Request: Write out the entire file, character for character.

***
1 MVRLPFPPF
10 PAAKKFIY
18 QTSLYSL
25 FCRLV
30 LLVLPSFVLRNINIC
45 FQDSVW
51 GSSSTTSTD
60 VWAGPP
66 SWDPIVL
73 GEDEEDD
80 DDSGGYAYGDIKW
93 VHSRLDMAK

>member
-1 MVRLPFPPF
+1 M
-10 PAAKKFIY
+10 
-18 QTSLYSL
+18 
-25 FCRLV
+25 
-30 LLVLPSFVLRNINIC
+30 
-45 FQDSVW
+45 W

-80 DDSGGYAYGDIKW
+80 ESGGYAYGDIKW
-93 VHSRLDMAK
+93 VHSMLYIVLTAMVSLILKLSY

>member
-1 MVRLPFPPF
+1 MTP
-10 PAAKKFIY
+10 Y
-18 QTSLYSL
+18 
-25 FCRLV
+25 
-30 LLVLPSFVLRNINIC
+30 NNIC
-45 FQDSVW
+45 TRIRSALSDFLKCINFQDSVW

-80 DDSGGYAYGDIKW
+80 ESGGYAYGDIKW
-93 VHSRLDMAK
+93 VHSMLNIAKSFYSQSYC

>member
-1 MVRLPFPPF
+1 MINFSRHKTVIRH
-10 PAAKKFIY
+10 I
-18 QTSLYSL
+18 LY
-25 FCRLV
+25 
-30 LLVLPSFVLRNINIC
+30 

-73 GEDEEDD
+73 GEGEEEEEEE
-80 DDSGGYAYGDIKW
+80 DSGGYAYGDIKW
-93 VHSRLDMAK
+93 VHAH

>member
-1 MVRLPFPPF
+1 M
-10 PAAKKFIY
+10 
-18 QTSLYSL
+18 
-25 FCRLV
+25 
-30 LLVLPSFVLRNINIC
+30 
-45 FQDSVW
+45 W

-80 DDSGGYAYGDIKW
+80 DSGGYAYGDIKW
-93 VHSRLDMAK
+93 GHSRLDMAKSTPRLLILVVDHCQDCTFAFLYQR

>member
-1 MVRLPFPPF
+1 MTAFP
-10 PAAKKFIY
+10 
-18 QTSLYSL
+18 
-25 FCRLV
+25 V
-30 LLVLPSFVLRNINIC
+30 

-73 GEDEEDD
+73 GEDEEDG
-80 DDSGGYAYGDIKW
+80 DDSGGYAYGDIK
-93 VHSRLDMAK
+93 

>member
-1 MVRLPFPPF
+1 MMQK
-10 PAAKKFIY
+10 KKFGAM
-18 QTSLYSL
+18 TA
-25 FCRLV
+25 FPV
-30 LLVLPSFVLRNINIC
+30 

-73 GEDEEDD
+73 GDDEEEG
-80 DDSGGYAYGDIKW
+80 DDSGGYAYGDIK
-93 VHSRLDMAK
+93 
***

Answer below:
1 MVRLPFPPF
10 PAAKKFIY
18 QTSLYSL
25 FCRLV
30 LLVLPSFVLRNINIC
45 FQDSVW
51 GSSSTTSTD
60 VWAGPP
66 SWDPIVL
73 GEDEEDD
80 DDSGGYAYGDIKW
93 VHSRLDMAK

>member
-1 MVRLPFPPF
+1 M
-10 PAAKKFIY
+10 
-18 QTSLYSL
+18 
-25 FCRLV
+25 
-30 LLVLPSFVLRNINIC
+30 
-45 FQDSVW
+45 W

-80 DDSGGYAYGDIKW
+80 ESGGYAYGDIKW
-93 VHSRLDMAK
+93 VHSMLYIVLTAMVSLILKLSY

>member
-1 MVRLPFPPF
+1 MTP
-10 PAAKKFIY
+10 Y
-18 QTSLYSL
+18 
-25 FCRLV
+25 
-30 LLVLPSFVLRNINIC
+30 NNIC
-45 FQDSVW
+45 TRIRSALSDFLKCINFQDSVW

-80 DDSGGYAYGDIKW
+80 ESGGYAYGDIKW
-93 VHSRLDMAK
+93 VHSMLNIAKSFYSQSYC

>member
-1 MVRLPFPPF
+1 MINFSRHKTVIRH
-10 PAAKKFIY
+10 I
-18 QTSLYSL
+18 LY
-25 FCRLV
+25 
-30 LLVLPSFVLRNINIC
+30 

-73 GEDEEDD
+73 GEGEEEEEEE
-80 DDSGGYAYGDIKW
+80 DSGGYAYGDIKW
-93 VHSRLDMAK
+93 VHAH

>member
-1 MVRLPFPPF
+1 M
-10 PAAKKFIY
+10 
-18 QTSLYSL
+18 
-25 FCRLV
+25 
-30 LLVLPSFVLRNINIC
+30 
-45 FQDSVW
+45 W

-80 DDSGGYAYGDIKW
+80 DSGGYAYGDIKW
-93 VHSRLDMAK
+93 GHSRLDMAKSTPRLLILVVDHCQDCTFAFLYQR

>member
-1 MVRLPFPPF
+1 MTAFP
-10 PAAKKFIY
+10 
-18 QTSLYSL
+18 
-25 FCRLV
+25 V
-30 LLVLPSFVLRNINIC
+30 

-73 GEDEEDD
+73 GEDEEDG
-80 DDSGGYAYGDIKW
+80 DDSGGYAYGDIK
-93 VHSRLDMAK
+93 

>member
-1 MVRLPFPPF
+1 MMQK
-10 PAAKKFIY
+10 KKFGAM
-18 QTSLYSL
+18 TA
-25 FCRLV
+25 FPV
-30 LLVLPSFVLRNINIC
+30 

-73 GEDEEDD
+73 GDDEEEG
-80 DDSGGYAYGDIKW
+80 DDSGGYAYGDIK
-93 VHSRLDMAK
+93 